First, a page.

“Thou hast heard me from the horns of the unicorns”: The Biblical Unicorn in Late Medieval Religious Interpretation
By Julia Weitbrecht
Interfaces: A Journal of Medieval European Literatures, Vol.5 (2018)
Abstract: This article investigates the ‘allegorical hunt of the unicorn’ in late medieval visual and narrative art. The existence of the unicorn in biblical lore is an important factor in how the unicorn has been integrated into Christian symbolism. By expanding the narrative connection between hunting, virginity, and taming provided by Physiologus, the allegorical interpretations turn the taming of the wild unicorn into signifying the incarnation of Christ.
This influential interpretation enables an overlaying of allegorical meanings in various media. In this process, knowledge is organized into clusters of meaning in which the creature functions as a dynamic reservoir of knowledge. This perspective allows for a deeper understanding of the functions of animals (or more specifically, human-animal relations) in medieval Christian interpretation.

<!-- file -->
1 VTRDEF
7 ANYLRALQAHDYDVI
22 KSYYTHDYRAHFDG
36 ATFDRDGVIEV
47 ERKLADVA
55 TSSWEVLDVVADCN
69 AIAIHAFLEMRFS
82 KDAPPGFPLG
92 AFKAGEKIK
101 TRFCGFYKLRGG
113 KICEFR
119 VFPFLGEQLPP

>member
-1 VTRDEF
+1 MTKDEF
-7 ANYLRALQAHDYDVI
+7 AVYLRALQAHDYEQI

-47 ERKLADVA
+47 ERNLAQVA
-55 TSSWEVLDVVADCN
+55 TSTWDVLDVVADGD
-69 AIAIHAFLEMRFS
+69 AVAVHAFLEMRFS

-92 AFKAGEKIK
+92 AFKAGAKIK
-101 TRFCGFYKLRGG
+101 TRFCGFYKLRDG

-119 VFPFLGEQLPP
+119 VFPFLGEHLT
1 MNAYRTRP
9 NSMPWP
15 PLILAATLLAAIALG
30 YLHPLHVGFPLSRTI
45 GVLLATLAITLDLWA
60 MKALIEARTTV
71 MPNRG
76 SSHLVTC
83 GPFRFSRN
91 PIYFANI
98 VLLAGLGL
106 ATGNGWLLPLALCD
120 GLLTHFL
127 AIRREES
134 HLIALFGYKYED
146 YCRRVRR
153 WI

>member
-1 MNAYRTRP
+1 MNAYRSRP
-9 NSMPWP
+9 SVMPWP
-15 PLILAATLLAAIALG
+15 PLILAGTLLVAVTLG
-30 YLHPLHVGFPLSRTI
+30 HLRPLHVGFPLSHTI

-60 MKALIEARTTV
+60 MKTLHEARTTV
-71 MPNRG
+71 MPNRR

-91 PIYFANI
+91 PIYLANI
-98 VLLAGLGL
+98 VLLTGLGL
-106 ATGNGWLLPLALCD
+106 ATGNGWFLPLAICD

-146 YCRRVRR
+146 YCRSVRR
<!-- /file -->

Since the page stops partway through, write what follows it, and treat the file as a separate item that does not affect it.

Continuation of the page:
Introduction: We do not usually think of the unicorn as a ‘biblical creature,’ but it can indeed be found in Bible translations from Late Antiquity. These, as well as ancient zoological texts, were the sources for interpretation during the Middle Ages, and the mere existence of the unicorn in biblical lore is an important factor in how the unicorn has been integrated into Christian symbolism. Appearing as an elusive hybrid creature throughout time, the unicorn nonetheless avoided objectification through its (imagined) desire to associate with humans.
Top Image: British Library MS Harley 5648 f. 117v